While there is no systematic statement like Wesley's in the Bible, we can see that the components are there and that we can construct such an event logically and experientially. We regularly find Christians who are still "fleshly" or carnal in the manner of 1 Corinthians 3:1-3. They should not have sin in their lives. They should not struggle so much with the power of Sin, but they do.
Believers often come to a point in their walk with Christ where they realize the existence of undiscovered sin or unsubmitted aspects of our lives. Wesley more than anyone else in Christian history draws our attention to the need for us to surrender ourselves completely to God. True, we will not always know every bit of ourselves. True, our lives are always changing. New areas to submit will always arise.
But Wesley prompts us to ask, "Have I given everything to God that I know to give? Am I willing to do anything the Lord would call me to do? Will I sign over the deed to the property of my life, beyond any individual room in the house? Will I give God the whole house of my life? Will I commit to give God every knew part of my life that I discover?"
This level of commitment usually comes down to a final decision. There will often be one final area of hold out, one final part of our lives that is harder to surrender completely to God than the others. For this reason, more than any, the moment of final surrender is usually a crisis moment, an event. We cannot logically be completely sanctified, completely God's, unless we are completely surrendered. 
Wesleyans thus speak of complete surrender and consecration of ourselves to God as our part in entire sanctification (although even that is empowered by the Spirit). Then God responds with full empowerment, full sanctification. How, after all, can we be fully empowered by the Spirit if we are not fully surrendered?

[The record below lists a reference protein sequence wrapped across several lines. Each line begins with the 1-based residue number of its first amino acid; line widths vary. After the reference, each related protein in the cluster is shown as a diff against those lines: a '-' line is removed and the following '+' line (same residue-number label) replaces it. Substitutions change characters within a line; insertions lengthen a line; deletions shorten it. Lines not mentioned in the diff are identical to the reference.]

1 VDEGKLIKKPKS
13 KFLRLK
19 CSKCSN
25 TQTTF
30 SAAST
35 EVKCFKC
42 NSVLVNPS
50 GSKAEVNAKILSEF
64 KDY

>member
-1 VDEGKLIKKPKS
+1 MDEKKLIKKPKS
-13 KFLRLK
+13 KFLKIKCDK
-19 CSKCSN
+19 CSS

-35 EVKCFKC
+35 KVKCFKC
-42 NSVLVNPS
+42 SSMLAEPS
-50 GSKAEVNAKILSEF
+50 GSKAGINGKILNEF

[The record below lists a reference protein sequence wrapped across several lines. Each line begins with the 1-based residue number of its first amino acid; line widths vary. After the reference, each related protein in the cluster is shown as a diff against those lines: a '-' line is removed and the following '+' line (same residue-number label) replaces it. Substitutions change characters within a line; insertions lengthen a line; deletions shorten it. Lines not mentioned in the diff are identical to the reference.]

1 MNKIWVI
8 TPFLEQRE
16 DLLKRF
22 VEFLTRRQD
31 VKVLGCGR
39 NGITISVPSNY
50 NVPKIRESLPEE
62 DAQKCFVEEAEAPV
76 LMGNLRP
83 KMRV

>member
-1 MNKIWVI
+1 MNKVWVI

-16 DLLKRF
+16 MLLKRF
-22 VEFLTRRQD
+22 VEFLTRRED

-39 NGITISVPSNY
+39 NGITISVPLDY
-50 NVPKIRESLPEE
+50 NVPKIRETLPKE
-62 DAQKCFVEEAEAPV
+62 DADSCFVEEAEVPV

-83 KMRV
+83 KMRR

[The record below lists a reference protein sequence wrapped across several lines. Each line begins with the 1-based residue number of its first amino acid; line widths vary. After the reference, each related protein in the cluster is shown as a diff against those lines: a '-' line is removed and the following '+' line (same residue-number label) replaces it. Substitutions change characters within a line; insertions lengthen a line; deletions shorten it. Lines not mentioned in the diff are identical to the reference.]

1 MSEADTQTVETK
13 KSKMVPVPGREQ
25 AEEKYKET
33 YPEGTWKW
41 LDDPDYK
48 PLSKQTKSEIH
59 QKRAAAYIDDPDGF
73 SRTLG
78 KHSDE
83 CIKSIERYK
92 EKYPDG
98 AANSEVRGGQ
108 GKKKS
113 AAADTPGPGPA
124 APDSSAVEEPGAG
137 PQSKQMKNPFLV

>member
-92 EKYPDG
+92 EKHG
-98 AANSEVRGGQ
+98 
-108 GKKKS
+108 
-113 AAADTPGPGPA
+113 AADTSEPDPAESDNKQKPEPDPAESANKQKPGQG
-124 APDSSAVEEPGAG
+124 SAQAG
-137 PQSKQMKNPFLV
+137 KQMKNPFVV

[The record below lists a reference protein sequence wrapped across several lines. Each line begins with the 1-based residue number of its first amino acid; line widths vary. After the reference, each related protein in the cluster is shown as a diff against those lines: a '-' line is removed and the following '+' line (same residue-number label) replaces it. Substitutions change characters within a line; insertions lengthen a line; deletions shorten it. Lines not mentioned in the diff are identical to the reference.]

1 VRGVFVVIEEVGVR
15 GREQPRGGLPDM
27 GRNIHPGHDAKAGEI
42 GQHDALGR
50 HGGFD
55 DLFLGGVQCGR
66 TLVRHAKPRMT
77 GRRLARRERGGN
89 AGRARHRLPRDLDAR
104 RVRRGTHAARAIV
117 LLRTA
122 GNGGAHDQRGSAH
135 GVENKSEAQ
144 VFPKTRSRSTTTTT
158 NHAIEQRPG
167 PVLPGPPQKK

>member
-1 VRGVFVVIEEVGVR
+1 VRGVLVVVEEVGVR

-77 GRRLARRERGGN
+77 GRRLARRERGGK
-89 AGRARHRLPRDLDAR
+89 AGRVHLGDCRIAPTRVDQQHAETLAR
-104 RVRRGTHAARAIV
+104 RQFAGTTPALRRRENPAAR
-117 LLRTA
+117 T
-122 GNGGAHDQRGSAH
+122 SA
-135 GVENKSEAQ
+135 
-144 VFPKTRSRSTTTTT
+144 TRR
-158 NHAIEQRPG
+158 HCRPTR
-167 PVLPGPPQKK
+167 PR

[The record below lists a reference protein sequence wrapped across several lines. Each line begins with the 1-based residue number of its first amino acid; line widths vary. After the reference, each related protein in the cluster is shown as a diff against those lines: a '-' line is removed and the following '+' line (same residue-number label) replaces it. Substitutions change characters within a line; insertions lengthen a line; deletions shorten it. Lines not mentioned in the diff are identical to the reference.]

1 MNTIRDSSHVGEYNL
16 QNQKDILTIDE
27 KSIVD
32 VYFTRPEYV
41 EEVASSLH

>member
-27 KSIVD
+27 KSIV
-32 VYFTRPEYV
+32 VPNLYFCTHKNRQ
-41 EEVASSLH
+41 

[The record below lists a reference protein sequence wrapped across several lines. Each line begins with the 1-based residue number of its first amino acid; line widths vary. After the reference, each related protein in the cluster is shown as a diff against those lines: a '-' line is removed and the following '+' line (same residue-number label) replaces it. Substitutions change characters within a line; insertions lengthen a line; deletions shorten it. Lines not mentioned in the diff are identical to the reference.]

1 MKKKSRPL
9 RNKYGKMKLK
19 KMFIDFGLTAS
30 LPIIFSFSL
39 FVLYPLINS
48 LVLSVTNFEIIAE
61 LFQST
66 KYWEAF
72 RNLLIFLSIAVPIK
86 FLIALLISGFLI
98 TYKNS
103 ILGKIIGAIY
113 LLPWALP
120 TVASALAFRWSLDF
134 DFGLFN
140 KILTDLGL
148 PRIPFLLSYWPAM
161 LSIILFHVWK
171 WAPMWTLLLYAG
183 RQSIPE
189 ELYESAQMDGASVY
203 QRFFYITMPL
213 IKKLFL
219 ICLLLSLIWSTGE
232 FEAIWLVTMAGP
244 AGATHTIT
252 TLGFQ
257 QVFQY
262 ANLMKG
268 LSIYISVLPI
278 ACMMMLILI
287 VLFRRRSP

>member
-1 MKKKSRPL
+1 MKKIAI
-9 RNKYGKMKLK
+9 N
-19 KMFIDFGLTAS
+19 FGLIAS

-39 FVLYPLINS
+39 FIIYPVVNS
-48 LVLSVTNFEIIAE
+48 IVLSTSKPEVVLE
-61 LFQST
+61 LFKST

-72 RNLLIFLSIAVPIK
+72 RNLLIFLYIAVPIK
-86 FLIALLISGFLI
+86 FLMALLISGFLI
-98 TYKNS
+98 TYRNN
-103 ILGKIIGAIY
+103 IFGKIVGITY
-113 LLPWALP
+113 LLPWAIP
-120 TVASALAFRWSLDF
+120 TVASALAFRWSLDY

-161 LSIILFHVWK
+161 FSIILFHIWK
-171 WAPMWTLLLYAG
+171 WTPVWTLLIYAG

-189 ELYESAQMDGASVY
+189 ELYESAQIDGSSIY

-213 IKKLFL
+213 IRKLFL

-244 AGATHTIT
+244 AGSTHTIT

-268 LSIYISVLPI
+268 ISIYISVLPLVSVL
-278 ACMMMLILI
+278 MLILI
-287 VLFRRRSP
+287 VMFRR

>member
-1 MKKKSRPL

5. In 1739, Charles Wesley, the brother of John Wesley, wrote the words to the hymn, "O For a Thousand Tongues to Sing." One of the verses begins by saying, "He breaks the power of canceled sin, he sets the prisoner free." Charles was not actually talking about entire sanctification in this verse but about what he and John believed should be true of every Christian.
When we become a Christian and receive the Holy Spirit, God breaks the power of Sin over our lives. The lives of Christians from that point on should not be typified by acts of sin. Rather, we should walk in a newness of life. The more of our lives we surrender to God, the more empowered for righteousness we will be.
And when we surrender ourselves fully to God, as much as we know to do, then we are wholly God's. Then it should cease to be a struggle to love God and to love our neighbor. It should become easy to do the good we know to do. We should be able to love others with delight and not only with effort.
The power of the Spirit breaks the power of Sin.
Next Sunday S9: The dead in Christ will rise.
 The sacrificial parts of the Jewish Law seem to fall into a third category for Hebrews, namely, parts of the Jewish Law that were fulfilled in Christ. Meanwhile, the civil law of Israel had much to do with its Ancient Near Eastern context and so was very specific to its today, although we can still discern universal principles in it.
 Wesley's classic sermon in this regard is "The Scripture Way of Salvation."
 In general, I am capitalizing the word Sin when it refers to the power of Sin rather than individual sin acts.
 Unfortunately, neither of these verses will bear the load Wesley wanted them to bear. Most versions rightly translate Hebrews 6:1 as "maturity" rather than "perfection." Meanwhile, Matthew 5:48 is talking more informally of loving everyone rather than just our neighbors--going the whole way and being "complete" in our love. Wesley took informal comments and made them into systematic formulae.
 John Fletcher was the first person in the Methodist tradition to equate this crisis moment with the Spirit-fillings of Acts. Wesley, however, did not formulate Christian perfection in terms of Acts, even if there is some evidence that he was favorable toward Fletcher's use of Acts. However, almost no contemporary biblical scholar in any tradition would now interpret Acts in that way. See the previous article on the Spirit in conversion.